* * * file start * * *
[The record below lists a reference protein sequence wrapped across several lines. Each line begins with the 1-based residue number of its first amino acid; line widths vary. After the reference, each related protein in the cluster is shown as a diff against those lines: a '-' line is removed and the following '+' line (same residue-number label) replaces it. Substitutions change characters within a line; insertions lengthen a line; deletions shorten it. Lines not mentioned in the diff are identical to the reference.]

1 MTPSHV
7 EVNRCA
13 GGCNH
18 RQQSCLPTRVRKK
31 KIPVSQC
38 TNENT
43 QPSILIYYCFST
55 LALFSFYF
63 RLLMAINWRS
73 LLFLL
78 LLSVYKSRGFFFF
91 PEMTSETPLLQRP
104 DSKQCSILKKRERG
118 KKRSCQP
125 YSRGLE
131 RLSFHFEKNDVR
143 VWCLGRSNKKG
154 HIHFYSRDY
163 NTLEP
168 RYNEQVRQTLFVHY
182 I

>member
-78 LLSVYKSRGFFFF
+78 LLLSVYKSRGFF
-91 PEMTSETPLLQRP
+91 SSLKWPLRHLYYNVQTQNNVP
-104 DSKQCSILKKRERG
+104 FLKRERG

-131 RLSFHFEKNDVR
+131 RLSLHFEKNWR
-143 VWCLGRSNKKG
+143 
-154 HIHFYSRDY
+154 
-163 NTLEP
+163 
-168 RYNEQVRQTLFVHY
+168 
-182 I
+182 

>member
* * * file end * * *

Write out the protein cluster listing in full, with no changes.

[The record below lists a reference protein sequence wrapped across several lines. Each line begins with the 1-based residue number of its first amino acid; line widths vary. After the reference, each related protein in the cluster is shown as a diff against those lines: a '-' line is removed and the following '+' line (same residue-number label) replaces it. Substitutions change characters within a line; insertions lengthen a line; deletions shorten it. Lines not mentioned in the diff are identical to the reference.]

1 MTPSHV
7 EVNRCA
13 GGCNH
18 RQQSCLPTRVRKK
31 KIPVSQC
38 TNENT
43 QPSILIYYCFST
55 LALFSFYF
63 RLLMAINWRS
73 LLFLL
78 LLSVYKSRGFFFF
91 PEMTSETPLLQRP
104 DSKQCSILKKRERG
118 KKRSCQP
125 YSRGLE
131 RLSFHFEKNDVR
143 VWCLGRSNKKG
154 HIHFYSRDY
163 NTLEP
168 RYNEQVRQTLFVHY
182 I

>member
-78 LLSVYKSRGFFFF
+78 LLLSVYKSRGFF
-91 PEMTSETPLLQRP
+91 SSLKWPLRHLYYNVQTQNNVP
-104 DSKQCSILKKRERG
+104 FLKRERG

-131 RLSFHFEKNDVR
+131 RLSLHFEKNWR
-143 VWCLGRSNKKG
+143 
-154 HIHFYSRDY
+154 
-163 NTLEP
+163 
-168 RYNEQVRQTLFVHY
+168 
-182 I
+182 

>member